DETROIT — Siemens Automotive Corp. is spending more than $10 million at a Canadian plant to make one of the world's largest plastic air-intake manifolds and plans to spend millions more to expand an Ohio manifold facility.
The auto supplier, based in Auburn Hills, Mich., is stepping up its investment in lost-core and vibration-welded manifolds, said David Geran, director of business development for Siemens powertrain air-induction division.
Geran discussed the expansion — cementing the company's standing as North America's largest producer of plastic manifolds — at an interview during SAE '99, held March 1-4 in Detroit.
Most new automotive programs in North America have made the switch from aluminum to plastic manifolds, Geran said. Today, about 35 percent of North American manifolds are made from plastic, but the number is rising.
Currently, two plastic processes vie for automakers' attention. Lost-core manifolds are made by melting out a tin-bismuth core inside an injection molded, nylon 6/6 manifold. Vibration-welded manifolds fuse together two halves of an injection molded, nylon shell.
``In my opinion, you'll see a renaissance in the lost-core process,'' Geran said. ``We have the ability to integrate electronics and other parts into a lost-core manifold. Not just any shoot-and-ship molder can play that game.''
The more complex lost-core method commonly is used for unusual shapes and integrating parts. Both of those concepts came into play when Siemens landed a major new contract in 1997 with General Motors Corp.
In September, GM began installing the large-sized manifolds in its redesigned Chevrolet Silverado and GMC Sierra full-size pickup trucks. The trucks are powered by either 4.8-, 5.3- or 6-liter engines that are larger than those used on previous truck versions.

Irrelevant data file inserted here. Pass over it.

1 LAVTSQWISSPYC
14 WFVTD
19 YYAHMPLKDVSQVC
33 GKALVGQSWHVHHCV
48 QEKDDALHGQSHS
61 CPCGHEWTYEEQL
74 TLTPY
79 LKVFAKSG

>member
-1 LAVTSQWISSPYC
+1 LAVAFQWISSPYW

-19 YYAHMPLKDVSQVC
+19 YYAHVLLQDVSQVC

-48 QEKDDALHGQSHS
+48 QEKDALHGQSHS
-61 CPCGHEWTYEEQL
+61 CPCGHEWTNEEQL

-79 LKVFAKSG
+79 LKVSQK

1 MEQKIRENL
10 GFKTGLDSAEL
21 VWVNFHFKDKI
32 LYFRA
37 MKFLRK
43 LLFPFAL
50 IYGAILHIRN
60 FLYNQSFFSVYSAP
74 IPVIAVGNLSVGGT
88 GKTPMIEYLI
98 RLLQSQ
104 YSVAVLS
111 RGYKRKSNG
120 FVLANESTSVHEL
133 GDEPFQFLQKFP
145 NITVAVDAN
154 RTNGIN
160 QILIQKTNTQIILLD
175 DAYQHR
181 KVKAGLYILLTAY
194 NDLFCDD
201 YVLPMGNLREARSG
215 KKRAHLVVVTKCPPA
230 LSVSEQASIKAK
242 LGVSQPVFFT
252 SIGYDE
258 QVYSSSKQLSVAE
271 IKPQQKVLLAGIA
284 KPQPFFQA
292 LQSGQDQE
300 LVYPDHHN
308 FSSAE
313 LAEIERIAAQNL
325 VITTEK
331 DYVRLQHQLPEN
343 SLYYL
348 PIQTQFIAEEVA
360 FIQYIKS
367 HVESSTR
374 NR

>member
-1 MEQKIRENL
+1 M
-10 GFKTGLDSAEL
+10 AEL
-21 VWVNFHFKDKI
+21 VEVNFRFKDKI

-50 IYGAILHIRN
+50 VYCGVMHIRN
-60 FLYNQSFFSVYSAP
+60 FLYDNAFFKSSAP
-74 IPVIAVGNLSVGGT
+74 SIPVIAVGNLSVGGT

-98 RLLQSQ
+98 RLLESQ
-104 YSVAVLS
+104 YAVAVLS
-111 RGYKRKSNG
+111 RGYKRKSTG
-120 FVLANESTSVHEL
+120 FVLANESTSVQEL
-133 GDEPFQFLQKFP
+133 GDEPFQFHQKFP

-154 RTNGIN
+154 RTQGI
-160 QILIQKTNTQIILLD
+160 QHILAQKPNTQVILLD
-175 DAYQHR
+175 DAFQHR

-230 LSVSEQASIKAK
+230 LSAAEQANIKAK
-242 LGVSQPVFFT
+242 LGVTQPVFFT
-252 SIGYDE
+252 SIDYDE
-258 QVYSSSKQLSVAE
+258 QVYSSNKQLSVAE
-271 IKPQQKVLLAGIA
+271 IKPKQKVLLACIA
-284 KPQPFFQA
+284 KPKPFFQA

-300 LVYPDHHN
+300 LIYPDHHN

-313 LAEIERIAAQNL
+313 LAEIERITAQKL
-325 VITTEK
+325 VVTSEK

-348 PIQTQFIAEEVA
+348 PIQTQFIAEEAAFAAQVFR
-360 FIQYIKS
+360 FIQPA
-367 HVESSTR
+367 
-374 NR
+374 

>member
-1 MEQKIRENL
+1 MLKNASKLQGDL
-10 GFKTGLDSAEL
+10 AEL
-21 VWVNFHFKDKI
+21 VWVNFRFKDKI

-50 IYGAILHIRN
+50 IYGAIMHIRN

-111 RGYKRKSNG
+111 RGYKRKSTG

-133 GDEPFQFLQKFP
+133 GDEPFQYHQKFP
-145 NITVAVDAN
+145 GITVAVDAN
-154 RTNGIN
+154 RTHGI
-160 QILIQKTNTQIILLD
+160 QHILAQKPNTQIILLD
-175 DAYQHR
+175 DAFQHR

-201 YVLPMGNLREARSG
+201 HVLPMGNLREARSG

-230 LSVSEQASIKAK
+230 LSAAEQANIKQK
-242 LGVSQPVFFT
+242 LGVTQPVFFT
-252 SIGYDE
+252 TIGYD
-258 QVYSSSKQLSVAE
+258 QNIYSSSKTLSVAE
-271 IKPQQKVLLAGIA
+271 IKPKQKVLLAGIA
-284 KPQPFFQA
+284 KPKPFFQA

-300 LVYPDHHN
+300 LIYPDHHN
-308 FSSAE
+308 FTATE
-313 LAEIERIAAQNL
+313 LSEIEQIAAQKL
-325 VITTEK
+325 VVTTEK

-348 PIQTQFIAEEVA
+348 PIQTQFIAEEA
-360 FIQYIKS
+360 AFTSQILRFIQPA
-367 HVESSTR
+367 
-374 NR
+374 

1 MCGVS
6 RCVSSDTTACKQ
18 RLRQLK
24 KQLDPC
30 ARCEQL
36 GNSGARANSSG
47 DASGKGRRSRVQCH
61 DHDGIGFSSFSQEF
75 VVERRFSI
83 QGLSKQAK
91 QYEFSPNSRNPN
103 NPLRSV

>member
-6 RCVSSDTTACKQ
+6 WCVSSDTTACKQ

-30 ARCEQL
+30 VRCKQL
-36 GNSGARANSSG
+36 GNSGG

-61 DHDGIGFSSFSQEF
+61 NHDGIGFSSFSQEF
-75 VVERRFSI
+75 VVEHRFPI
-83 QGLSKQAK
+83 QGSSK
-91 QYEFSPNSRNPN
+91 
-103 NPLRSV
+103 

The trucks are GM's most popular vehicles. GM expects to sell more than 800,000 in 1999.
The manifold for the larger, Generation III engine weighs 11 pounds, compared to the 4-5 pounds for a typical lost-core manifold. The tin-bismuth core, shuffled to the production line by robots, weighs more than 160 pounds.
Siemens' 130,000-square-foot Windsor plant is adding three new lost-core manufacturing cells for the new business, Geran said. Each cell consists of two injection presses with clamping forces of 1,000 tons.
The firm installed four of the six horizontal presses recently, and plans to install the other two later this year, Geran said.
Siemens also brought in resin supplier DuPont Automotive of Troy, Mich., to assist with engineering. DuPont set up offices at the Windsor plant, where the company did computer-aided air-flow testing and helped design a smooth interior finish to prevent turbulent air distribution.
``Basically, the more air that can be sent to the engine, the better the engine will perform,'' said H.C. Lee, a DuPont account and development program manager who works from the Siemens plant.
The manifold also includes an integrated resonator molded from nylon, Geran said. Eventually, Siemens would like to add other elements, including an air cleaner and throttle body housing, he said.
With the new pickup-truck work, the Windsor plant will produce more than 2 million manifolds this year, Geran said. In addition to the new equipment, the plant has six more injection presses with clamping forces of 650-1,000 tons.
The company's plans at its Fort Shawnee, Ohio, manifold plant are more tentative. The plant opened in September 1997, primarily to assemble the integrated air-fuel modules.
Since then, Siemens gained four new programs to make welded manifolds in North America and Europe over the next several years, said Steve Shea, plant manager at Fort Shawnee.
Although Siemens' board of directors has yet to approve an expansion, the company would like to expand the plant size from 42,000 square feet to as much as 56,000 square feet.
The project would include eight new injection presses, each with 1,000 tons of clamping force. Employment would increase from about 81 to between 120 and 140 by the year 2001, Shea said.
Siemens has not determined the cost or timetable for the project, Shea said. Its board of directors will consider the plan in late March, he added.
Siemens Automotive is a subsidiary of Siemens AG of Munich, Germany.
The automotive group recorded about $3.02 million in 1998 sales.